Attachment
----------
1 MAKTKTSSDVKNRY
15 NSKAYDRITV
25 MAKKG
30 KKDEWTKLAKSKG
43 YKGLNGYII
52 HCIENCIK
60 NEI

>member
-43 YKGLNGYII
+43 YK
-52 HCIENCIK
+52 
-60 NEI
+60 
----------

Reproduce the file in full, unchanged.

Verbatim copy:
1 MAKTKTSSDVKNRY
15 NSKAYDRITV
25 MAKKG
30 KKDEWTKLAKSKG
43 YKGLNGYII
52 HCIENCIK
60 NEI

>member
-43 YKGLNGYII
+43 YK
-52 HCIENCIK
+52 
-60 NEI
+60 